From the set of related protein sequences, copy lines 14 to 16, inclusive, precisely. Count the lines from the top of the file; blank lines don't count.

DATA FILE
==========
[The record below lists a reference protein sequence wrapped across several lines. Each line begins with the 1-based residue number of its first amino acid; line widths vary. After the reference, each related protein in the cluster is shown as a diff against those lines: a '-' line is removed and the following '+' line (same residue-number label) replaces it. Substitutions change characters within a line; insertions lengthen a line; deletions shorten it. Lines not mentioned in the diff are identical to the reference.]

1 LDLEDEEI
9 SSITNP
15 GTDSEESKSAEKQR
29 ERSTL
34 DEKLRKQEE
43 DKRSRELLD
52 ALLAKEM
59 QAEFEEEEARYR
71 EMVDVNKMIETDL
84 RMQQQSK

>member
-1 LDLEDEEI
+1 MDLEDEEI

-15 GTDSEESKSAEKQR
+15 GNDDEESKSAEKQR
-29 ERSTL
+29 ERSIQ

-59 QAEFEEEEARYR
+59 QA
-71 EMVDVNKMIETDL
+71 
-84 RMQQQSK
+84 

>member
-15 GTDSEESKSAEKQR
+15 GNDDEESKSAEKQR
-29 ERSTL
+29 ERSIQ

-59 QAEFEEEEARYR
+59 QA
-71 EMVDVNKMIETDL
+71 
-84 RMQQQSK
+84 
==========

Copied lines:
+1 MDLEDEEI

-15 GTDSEESKSAEKQR
+15 GNDDEESKSAEKQR